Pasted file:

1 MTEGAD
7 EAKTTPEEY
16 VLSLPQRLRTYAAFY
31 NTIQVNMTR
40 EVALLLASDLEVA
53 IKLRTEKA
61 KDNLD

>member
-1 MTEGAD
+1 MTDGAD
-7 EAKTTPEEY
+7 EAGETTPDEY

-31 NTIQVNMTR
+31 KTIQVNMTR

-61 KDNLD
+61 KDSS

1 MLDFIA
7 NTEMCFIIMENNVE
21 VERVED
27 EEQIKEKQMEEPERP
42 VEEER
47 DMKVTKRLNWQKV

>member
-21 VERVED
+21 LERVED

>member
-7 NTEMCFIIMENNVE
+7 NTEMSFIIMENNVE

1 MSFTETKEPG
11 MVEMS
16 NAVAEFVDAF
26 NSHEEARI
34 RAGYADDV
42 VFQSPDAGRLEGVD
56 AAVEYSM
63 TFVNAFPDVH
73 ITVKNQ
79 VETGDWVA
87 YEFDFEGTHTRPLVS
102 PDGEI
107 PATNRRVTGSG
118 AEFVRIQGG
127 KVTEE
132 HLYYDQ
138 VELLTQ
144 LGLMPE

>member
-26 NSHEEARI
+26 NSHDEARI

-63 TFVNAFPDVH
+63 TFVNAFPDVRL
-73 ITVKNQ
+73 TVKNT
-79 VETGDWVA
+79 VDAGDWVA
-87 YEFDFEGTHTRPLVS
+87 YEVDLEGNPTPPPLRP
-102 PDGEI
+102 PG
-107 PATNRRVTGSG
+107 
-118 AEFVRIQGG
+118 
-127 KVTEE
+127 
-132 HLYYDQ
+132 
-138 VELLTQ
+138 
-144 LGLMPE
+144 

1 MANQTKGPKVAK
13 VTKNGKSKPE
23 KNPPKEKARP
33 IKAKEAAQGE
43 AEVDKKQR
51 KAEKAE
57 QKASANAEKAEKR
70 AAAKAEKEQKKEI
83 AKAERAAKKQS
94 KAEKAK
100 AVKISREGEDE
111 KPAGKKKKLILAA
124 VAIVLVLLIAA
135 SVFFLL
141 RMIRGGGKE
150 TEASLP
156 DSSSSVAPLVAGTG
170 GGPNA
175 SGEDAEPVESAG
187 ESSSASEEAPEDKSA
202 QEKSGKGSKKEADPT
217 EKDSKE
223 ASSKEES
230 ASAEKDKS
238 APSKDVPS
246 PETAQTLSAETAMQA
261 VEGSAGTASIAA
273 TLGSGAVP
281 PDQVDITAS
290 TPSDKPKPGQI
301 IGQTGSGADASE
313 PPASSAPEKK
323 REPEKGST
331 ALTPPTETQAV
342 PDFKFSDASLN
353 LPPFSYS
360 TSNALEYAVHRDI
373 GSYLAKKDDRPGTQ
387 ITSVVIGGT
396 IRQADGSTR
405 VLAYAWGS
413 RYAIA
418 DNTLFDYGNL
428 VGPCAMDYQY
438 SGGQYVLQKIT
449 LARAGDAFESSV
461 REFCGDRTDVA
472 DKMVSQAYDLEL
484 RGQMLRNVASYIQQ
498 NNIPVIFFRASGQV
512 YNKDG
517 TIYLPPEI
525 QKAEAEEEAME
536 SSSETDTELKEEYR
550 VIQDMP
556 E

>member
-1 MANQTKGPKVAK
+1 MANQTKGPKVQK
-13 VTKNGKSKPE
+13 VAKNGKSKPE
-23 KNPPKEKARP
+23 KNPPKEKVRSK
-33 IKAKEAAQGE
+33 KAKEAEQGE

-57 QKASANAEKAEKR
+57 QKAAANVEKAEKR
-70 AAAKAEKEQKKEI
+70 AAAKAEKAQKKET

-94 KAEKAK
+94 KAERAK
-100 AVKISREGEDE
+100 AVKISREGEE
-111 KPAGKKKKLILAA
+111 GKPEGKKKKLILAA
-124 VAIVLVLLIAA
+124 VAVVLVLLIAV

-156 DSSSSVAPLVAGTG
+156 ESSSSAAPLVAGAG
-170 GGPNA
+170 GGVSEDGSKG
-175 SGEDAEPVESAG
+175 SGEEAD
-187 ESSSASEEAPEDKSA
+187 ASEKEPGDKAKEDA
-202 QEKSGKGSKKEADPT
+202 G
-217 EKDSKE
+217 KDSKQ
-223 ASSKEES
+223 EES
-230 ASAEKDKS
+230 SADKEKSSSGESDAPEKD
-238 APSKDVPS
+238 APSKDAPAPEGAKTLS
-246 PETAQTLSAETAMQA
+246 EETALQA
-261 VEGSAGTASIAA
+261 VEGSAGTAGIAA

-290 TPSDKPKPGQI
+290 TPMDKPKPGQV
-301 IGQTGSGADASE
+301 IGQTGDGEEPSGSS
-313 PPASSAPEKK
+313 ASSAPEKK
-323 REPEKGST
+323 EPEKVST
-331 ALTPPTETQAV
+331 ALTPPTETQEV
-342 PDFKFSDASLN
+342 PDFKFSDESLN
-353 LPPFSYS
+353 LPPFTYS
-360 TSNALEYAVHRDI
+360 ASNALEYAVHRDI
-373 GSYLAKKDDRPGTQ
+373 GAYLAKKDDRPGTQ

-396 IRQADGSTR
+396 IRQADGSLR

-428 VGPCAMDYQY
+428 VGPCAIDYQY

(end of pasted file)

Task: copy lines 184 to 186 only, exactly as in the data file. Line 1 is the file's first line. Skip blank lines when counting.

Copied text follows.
+353 LPPFTYS
-360 TSNALEYAVHRDI
+360 ASNALEYAVHRDI